Kenya has spoken. On August 27, the country celebrates the birth of the Second Republic.
The new Constitution has passed and with it, the old order has come to an end. This represents snapping of the last chains of top-down, discriminatory colonial governance. With this new dawn, Kenyans have overwhelmingly agreed on a new social contract to govern our affairs.
The referendum that paved the way for the new Constitution comes against the backdrop of a long and difficult journey. Kenya has been striving for this moment for more than 20 years, a longer journey than any other country in the world. Whichever way they voted, Kenyans made history.
But what is this Constitution for? Rather than an end in itself, it is an avenue to achieve our collective hopes and dreams. These aspirations are laid out in a joint vision — Vision 2030 — to create “a globally competitive and prosperous country with a high quality of life by 2030.”
The vision is anchored on three key pillars — economic, social and political. It paints a picture of a prosperous and just country where everyone enjoys individual rights and communal responsibilities and all citizens participate in governing the country well.
To achieve this, we needed a new legal framework to make the political, economic and social reforms sustainable. That’s why the new Constitution was a key goal within the political pillar. Now that we have it, what do we do next? Kenyans must understand their obligations as citizens have increased tremendously; the new order needs new Kenyans.
The rise or fall of the Second Republic depends on each one of us — how we perform our duties in our daily life and conduct ourselves in times of crisis. As former US president Theodore Roosevelt once said, “The average citizen must be good for a republic to succeed.”
And what is a good citizen? For our families, towns and countries to thrive, each Kenyan — whether student, parent, entrepreneur or employee — must work with excellence and integrity. Each one of us must start by educating himself or herself on what the new law says.
There will be many more chances to participate in government. Resources will go in greater amounts to the counties and with them opportunities to invest talent, time and money. Local businesses will benefit and create local jobs. To effectively play your part, you must resist cheap politics.
If you select dishonest leaders, they will squander the funds that have been set aside for development in your own area. So choose leaders carefully based on their ability to govern and the results they deliver. You must also live daily by the values espoused in the new Constitution.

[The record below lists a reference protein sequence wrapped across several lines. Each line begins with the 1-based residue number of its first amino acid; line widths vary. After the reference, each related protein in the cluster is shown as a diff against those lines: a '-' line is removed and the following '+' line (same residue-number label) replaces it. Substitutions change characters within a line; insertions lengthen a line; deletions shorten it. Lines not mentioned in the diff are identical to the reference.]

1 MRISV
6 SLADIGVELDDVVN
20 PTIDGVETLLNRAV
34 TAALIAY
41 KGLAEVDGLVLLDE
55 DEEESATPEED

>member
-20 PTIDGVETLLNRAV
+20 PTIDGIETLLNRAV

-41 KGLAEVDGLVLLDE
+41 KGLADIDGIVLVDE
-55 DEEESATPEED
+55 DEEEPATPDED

What are Kenyan values? In choosing this Constitution, we have agreed that we are Kenyans first, not tribes. We are an inclusive people who rather than focusing on the differences between us, speak in one voice about development, not division. We also are a forward-looking people who value science over superstition and progress over prejudice.
We are an industrious people who earn their success and honour their commitments. We are a compassionate and just people who provide dignity and social mobility and invest in the potential of all our people. We are an accountable people who believe every right comes with a responsibility and that leaders are servants, not kings.
And most of all, Kenyans, the best long-distance runners in the world, never give up. We flourish under pressure and celebrate those who strive valiantly and dare greatly. We hope and trust, never yielding to cynicism. Roosevelt it was who said, “It is not the critic who counts; not the man who points out how the strong man stumbles. The credit belongs to the man who is actually in the arena.”
Vision 2030 is a long-term plan that needs the abiding commitment of everyone. Nation building takes time and significant resources. Some of the reforms under the new Constitution, and indeed Vision 2030, will take weeks but most will take months, even years. While it is Parliament and the Executive that have the mandate to implement the new Constitution on behalf of the people, ultimately, it is Kenyans that are the stakeholders.
On August 27, 2010, Vision 2030 challenges every Kenyan to wear the armour of the Constitution, and dutifully step forward to own Vision 2030 as individuals, families and communities. As Kenyan citizens in every corner of the world, we hold our heads high and march forward inspired by our joint prayer and vision:
O God of all creation
Bless this our land and nation
Justice be our shield and defender
May we dwell in unity
Peace and liberty, Plenty be found within our borders.
Mugo Kibati is the director-general of Vision 2030.